Sen. John McCain (R-Ariz.) on Sunday said he supports talks between the U.S. and the Taliban in Afghanistan — a position endorsed by the Obama administration and opposed by McCain-backed GOP presidential candidate Mitt Romney.
“I think it’s important to have talks wherever you can,” McCain said, speaking from Afghanistan on ABC’s “This Week.“ ”We have to have an outcome on the battlefield that would motivate a successful conclusion to those talks.”
McCain said it was particularly important to reach strategic agreement for a long-term U.S. presence in Afghanistan, and reiterated his opposition to Obama announcing a troop withdrawal.
Afghan President Hamid Karzai told the Wall Street Journal last week the Taliban has been holding secrets three-way talks with his government and the U.S., a claim the Taliban denied.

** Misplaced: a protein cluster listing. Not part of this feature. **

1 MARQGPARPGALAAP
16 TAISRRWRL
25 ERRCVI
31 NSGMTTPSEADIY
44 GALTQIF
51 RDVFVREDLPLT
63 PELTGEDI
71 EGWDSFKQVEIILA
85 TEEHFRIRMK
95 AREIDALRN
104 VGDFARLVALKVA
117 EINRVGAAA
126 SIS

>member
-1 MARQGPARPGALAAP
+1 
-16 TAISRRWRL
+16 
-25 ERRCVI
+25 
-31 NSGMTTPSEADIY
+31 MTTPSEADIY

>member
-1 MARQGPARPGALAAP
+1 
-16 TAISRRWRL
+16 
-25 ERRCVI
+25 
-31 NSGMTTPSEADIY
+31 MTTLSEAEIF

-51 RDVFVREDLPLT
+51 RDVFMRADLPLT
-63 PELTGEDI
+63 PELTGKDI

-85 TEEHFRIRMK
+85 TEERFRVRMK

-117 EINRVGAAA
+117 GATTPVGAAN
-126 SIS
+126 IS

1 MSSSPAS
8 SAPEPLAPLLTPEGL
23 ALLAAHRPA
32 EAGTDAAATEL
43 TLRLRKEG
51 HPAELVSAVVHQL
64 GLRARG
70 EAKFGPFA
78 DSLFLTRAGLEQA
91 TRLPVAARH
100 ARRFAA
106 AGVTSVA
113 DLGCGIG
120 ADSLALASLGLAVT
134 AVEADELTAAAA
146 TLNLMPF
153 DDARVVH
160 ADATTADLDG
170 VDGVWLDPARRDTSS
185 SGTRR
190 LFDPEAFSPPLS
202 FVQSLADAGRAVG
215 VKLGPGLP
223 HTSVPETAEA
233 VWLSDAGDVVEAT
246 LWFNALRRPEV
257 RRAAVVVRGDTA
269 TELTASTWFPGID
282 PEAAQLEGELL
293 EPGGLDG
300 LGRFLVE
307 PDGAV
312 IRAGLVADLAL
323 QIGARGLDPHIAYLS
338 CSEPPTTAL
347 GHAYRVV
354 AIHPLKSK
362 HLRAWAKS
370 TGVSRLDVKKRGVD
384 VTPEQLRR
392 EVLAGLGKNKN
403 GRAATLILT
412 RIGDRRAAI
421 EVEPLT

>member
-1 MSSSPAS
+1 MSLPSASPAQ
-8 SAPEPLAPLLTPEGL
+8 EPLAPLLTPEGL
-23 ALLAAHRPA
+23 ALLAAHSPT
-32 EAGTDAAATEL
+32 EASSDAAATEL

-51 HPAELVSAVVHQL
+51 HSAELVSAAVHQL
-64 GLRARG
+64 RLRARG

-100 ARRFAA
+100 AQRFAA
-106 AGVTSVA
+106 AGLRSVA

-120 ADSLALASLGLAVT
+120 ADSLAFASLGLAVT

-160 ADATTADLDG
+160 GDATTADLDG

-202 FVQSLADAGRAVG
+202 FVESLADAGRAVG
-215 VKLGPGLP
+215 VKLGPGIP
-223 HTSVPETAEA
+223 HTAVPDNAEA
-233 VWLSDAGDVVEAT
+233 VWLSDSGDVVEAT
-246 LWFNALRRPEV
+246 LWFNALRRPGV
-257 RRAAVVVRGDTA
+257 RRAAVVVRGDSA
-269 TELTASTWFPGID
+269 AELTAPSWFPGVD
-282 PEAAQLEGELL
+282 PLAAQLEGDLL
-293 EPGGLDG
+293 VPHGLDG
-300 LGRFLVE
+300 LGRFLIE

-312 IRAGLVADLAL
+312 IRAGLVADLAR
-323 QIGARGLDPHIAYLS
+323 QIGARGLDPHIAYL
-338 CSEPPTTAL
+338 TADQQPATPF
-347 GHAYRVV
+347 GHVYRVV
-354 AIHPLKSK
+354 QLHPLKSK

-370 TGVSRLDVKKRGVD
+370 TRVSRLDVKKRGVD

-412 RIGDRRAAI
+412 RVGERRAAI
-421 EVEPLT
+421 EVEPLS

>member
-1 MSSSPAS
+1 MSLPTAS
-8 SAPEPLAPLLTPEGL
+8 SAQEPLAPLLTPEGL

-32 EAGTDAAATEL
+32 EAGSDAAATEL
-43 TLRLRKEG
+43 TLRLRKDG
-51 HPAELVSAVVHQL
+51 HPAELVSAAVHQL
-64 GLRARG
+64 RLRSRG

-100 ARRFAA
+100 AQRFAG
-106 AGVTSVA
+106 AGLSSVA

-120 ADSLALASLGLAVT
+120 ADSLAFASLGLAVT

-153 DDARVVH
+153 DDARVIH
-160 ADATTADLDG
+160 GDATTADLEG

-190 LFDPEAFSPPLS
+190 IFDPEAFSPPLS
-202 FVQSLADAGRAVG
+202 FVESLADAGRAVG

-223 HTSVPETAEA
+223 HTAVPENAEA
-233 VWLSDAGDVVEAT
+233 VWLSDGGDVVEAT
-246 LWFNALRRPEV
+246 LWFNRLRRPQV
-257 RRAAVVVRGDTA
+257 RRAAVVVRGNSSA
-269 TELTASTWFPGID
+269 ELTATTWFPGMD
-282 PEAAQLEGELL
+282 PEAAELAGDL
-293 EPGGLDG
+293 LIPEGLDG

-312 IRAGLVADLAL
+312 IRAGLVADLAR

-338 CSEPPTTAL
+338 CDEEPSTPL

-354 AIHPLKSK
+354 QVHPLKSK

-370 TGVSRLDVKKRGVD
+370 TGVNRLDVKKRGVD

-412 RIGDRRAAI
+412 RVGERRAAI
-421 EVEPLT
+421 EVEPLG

White House press secretary Jay Carney said “we believe that an end to the conflict in Afghanistan will come when there is a political reconciliation. We have supported an Afghan-led process of reconciliation,” USA Today reported.
But Romney, whose presidential bid has been endorsed by one-time opponent McCain, said during a recent GOP debate: “The right course for America is not to negotiate with the Taliban while the Taliban are killing our soldiers. The right course is to recognize they’re the enemy of the United States.”
McCain said on “This Week” he has not “had a conversation” with Romney about the issue, but did say Romney has a “realistic” approach to Afghanistan. He and the former Massachusetts governor are united in their opposition to announcing a U.S. troop withdrawal date.
Watch below, via ABC. Comments about Afghanistan begin at the 4:30 mark.